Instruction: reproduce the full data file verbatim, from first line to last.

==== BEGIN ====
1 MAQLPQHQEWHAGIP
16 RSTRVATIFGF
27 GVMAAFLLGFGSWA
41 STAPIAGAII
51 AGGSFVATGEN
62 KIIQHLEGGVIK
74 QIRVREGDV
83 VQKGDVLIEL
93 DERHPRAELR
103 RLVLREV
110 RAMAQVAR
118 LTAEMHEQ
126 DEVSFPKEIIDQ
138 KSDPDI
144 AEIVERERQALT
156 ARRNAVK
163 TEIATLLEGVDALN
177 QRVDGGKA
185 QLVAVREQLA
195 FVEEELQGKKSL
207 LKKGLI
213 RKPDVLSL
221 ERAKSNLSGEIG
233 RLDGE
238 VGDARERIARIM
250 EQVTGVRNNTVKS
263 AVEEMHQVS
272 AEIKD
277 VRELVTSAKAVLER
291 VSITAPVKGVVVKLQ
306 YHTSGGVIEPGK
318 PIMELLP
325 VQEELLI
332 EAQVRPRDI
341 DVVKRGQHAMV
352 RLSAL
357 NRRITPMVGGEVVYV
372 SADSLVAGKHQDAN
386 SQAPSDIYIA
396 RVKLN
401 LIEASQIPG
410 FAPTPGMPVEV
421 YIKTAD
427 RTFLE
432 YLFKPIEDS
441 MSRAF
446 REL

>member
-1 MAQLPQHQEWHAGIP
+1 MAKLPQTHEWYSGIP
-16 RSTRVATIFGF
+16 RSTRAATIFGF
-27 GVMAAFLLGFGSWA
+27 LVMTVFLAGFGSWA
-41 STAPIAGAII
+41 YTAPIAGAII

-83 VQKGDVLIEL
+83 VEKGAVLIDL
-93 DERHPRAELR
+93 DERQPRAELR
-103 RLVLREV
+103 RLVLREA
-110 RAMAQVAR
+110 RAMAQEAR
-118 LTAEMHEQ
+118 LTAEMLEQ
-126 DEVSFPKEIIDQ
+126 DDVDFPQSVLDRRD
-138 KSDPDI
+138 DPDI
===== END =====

1 MAQLPQHQEWHAGIP
16 RSTRVATIFGF
27 GVMAAFLLGFGSWA
41 STAPIAGAII
51 AGGSFVATGEN
62 KIIQHLEGGVIK
74 QIRVREGDV
83 VQKGDVLIEL
93 DERHPRAELR
103 RLVLREV
110 RAMAQVAR
118 LTAEMHEQ
126 DEVSFPKEIIDQ
138 KSDPDI
144 AEIVERERQALT
156 ARRNAVK
163 TEIATLLEGVDALN
177 QRVDGGKA
185 QLVAVREQLA
195 FVEEELQGKKSL
207 LKKGLI
213 RKPDVLSL
221 ERAKSNLSGEIG
233 RLDGE
238 VGDARERIARIM
250 EQVTGVRNNTVKS
263 AVEEMHQVS
272 AEIKD
277 VRELVTSAKAVLER
291 VSITAPVKGVVVKLQ
306 YHTSGGVIEPGK
318 PIMELLP
325 VQEELLI
332 EAQVRPRDI
341 DVVKRGQHAMV
352 RLSAL
357 NRRITPMVGGEVVYV
372 SADSLVAGKHQDAN
386 SQAPSDIYIA
396 RVKLN
401 LIEASQIPG
410 FAPTPGMPVEV
421 YIKTAD
427 RTFLE
432 YLFKPIEDS
441 MSRAF
446 REL

>member
-1 MAQLPQHQEWHAGIP
+1 MAKLPQTHEWYSGIP
-16 RSTRVATIFGF
+16 RSTRAATIFGF
-27 GVMAAFLLGFGSWA
+27 LVMTVFLAGFGSWA
-41 STAPIAGAII
+41 YTAPIAGAII

-83 VQKGDVLIEL
+83 VEKGAVLIDL
-93 DERHPRAELR
+93 DERQPRAELR
-103 RLVLREV
+103 RLVLREA
-110 RAMAQVAR
+110 RAMAQEAR
-118 LTAEMHEQ
+118 LTAEMLEQ
-126 DEVSFPKEIIDQ
+126 DDVDFPQSVLDRRD
-138 KSDPDI
+138 DPDI